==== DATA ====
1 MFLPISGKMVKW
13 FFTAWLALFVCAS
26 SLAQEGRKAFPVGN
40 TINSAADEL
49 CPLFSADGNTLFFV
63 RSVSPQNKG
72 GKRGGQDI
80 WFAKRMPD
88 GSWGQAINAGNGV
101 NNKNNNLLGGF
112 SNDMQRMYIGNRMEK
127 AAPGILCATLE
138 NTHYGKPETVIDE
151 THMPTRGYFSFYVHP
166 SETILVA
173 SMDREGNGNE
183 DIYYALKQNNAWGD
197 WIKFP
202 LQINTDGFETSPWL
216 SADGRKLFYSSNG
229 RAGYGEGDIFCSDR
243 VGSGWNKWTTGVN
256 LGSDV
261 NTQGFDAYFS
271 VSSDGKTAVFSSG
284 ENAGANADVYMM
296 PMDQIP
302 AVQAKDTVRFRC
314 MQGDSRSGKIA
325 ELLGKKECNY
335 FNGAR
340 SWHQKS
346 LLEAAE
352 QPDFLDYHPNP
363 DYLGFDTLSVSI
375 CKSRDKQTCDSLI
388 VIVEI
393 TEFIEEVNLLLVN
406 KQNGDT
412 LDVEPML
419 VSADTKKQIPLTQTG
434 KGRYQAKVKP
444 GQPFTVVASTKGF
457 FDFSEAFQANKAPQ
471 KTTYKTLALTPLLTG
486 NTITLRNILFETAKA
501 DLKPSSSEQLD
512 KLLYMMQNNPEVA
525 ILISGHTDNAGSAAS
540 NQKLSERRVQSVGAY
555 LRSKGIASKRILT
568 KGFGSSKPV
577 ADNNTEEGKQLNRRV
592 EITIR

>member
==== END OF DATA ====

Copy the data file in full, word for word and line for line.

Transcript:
1 MFLPISGKMVKW
13 FFTAWLALFVCAS
26 SLAQEGRKAFPVGN
40 TINSAADEL
49 CPLFSADGNTLFFV
63 RSVSPQNKG
72 GKRGGQDI
80 WFAKRMPD
88 GSWGQAINAGNGV
101 NNKNNNLLGGF
112 SNDMQRMYIGNRMEK
127 AAPGILCATLE
138 NTHYGKPETVIDE
151 THMPTRGYFSFYVHP
166 SETILVA
173 SMDREGNGNE
183 DIYYALKQNNAWGD
197 WIKFP
202 LQINTDGFETSPWL
216 SADGRKLFYSSNG
229 RAGYGEGDIFCSDR
243 VGSGWNKWTTGVN
256 LGSDV
261 NTQGFDAYFS
271 VSSDGKTAVFSSG
284 ENAGANADVYMM
296 PMDQIP
302 AVQAKDTVRFRC
314 MQGDSRSGKIA
325 ELLGKKECNY
335 FNGAR
340 SWHQKS
346 LLEAAE
352 QPDFLDYHPNP
363 DYLGFDTLSVSI
375 CKSRDKQTCDSLI
388 VIVEI
393 TEFIEEVNLLLVN
406 KQNGDT
412 LDVEPML
419 VSADTKKQIPLTQTG
434 KGRYQAKVKP
444 GQPFTVVASTKGF
457 FDFSEAFQANKAPQ
471 KTTYKTLALTPLLTG
486 NTITLRNILFETAKA
501 DLKPSSSEQLD
512 KLLYMMQNNPEVA
525 ILISGHTDNAGSAAS
540 NQKLSERRVQSVGAY
555 LRSKGIASKRILT
568 KGFGSSKPV
577 ADNNTEEGKQLNRRV
592 EITIR

>member